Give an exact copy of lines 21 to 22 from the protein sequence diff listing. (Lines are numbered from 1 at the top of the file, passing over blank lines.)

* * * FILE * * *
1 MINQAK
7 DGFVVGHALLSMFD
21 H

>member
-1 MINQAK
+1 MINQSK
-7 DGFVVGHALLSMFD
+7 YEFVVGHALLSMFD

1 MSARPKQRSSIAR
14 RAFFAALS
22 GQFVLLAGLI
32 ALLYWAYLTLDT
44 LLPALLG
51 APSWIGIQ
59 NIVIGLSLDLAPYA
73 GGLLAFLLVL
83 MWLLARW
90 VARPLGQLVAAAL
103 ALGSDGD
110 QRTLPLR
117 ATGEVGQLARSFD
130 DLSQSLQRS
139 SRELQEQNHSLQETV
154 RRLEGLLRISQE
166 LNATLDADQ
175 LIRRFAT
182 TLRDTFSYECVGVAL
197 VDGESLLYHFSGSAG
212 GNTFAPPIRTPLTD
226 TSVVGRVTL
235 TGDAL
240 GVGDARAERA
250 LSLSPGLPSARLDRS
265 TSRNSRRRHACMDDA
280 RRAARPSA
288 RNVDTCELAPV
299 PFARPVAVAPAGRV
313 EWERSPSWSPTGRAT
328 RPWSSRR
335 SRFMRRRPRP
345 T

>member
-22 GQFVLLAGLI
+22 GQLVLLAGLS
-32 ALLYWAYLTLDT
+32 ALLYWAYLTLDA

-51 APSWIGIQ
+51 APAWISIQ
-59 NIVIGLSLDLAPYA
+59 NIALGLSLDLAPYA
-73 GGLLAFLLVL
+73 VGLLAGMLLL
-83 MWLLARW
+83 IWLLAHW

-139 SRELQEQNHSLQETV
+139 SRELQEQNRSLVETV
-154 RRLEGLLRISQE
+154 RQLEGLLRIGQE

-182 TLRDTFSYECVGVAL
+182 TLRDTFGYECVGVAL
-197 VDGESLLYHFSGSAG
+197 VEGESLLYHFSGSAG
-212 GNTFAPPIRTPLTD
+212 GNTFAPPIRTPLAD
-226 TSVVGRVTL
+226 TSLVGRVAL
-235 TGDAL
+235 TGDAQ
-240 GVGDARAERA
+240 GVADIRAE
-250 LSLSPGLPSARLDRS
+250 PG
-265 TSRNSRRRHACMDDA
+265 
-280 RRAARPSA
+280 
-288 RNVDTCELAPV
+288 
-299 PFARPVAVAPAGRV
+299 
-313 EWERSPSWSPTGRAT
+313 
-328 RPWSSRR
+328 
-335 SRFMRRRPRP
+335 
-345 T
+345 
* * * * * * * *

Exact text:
117 ATGEVGQLARSFD
130 DLSQSLQRS